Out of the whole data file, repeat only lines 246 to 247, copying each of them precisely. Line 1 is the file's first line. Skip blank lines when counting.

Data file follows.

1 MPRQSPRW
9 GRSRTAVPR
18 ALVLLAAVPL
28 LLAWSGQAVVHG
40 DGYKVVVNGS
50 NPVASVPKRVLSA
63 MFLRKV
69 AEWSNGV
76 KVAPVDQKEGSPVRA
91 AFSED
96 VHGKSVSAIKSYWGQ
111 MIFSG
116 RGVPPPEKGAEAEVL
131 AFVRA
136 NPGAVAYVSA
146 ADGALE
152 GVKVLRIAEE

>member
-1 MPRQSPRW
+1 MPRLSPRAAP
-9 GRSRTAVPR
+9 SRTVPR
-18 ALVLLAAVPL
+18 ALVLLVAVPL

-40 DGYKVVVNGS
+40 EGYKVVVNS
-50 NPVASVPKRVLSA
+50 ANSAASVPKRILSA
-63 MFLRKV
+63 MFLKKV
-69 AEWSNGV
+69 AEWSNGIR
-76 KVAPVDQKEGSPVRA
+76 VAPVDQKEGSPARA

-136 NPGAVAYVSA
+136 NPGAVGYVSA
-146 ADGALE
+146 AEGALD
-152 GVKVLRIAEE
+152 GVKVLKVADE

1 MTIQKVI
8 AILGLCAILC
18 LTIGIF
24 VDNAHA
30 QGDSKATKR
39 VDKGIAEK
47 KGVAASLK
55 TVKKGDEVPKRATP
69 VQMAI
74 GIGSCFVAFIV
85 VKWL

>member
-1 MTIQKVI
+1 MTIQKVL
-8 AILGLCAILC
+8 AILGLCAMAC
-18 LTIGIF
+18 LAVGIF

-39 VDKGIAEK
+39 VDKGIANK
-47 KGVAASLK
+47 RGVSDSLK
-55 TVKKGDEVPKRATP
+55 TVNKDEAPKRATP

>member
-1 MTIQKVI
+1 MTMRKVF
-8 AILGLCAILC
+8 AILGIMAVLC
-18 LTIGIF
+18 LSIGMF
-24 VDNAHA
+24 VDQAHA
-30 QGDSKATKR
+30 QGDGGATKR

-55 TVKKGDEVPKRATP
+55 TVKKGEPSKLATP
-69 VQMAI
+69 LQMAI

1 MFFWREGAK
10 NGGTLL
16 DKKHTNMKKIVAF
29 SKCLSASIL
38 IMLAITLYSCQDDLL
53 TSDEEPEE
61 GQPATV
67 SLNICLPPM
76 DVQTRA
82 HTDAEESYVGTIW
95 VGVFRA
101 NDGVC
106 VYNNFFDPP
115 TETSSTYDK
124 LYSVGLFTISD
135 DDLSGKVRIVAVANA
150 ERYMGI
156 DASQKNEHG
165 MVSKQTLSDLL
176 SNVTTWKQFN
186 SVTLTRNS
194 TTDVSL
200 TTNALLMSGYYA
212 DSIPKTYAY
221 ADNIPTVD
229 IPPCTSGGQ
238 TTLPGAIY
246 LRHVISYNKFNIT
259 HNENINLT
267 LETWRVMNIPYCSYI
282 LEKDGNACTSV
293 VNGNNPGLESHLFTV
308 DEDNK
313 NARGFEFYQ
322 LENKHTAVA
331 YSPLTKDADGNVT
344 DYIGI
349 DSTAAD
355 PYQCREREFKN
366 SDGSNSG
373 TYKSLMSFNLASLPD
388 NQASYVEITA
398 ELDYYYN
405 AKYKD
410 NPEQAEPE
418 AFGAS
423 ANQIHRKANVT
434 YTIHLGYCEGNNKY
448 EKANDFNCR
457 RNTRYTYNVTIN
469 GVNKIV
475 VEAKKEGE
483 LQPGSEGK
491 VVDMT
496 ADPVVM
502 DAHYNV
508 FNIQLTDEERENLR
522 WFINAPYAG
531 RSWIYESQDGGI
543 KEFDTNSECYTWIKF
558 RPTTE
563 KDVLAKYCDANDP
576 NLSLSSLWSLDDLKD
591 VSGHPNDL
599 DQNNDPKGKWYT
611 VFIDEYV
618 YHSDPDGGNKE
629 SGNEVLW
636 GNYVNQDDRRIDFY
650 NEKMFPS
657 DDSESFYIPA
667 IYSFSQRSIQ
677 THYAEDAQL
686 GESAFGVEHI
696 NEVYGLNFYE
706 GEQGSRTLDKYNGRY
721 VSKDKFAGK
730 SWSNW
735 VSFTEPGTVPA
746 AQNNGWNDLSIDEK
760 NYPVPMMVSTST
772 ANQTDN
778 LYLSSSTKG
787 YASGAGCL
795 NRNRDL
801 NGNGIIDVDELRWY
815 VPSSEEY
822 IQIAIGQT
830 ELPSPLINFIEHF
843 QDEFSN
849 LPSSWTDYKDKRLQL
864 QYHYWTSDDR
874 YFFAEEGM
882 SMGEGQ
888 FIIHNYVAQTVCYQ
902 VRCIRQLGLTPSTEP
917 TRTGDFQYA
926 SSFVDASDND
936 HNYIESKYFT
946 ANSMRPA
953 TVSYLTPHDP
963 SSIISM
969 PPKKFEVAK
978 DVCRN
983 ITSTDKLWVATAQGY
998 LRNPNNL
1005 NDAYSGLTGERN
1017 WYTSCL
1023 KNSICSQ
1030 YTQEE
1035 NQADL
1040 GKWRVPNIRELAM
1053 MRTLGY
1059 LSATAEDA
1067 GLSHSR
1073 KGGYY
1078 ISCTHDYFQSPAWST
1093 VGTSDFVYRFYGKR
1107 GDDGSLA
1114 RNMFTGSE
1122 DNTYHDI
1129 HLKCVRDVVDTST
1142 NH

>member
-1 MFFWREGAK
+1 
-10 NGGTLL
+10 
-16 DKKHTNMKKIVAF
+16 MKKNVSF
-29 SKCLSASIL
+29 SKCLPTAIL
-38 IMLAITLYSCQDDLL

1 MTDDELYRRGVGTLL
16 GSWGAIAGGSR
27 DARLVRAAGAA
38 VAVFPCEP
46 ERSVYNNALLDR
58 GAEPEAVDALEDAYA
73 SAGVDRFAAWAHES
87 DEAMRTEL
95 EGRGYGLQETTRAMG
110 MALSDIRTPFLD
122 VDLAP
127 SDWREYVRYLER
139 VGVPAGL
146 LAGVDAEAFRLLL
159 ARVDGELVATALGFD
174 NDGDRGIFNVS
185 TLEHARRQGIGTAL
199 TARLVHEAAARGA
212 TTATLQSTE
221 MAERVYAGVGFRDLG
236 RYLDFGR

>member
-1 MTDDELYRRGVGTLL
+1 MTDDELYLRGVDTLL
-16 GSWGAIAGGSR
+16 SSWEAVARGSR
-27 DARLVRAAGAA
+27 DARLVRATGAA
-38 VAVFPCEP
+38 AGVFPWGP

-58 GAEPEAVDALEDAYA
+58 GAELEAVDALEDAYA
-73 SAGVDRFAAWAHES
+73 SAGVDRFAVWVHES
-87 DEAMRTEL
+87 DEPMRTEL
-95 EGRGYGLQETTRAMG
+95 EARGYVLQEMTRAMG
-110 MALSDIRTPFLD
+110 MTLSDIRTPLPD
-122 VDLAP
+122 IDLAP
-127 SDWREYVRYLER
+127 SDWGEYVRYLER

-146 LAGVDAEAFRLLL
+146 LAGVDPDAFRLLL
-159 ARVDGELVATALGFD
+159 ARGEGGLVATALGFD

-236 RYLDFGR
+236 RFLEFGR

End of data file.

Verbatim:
+73 SAGVDRFAVWVHES
-87 DEAMRTEL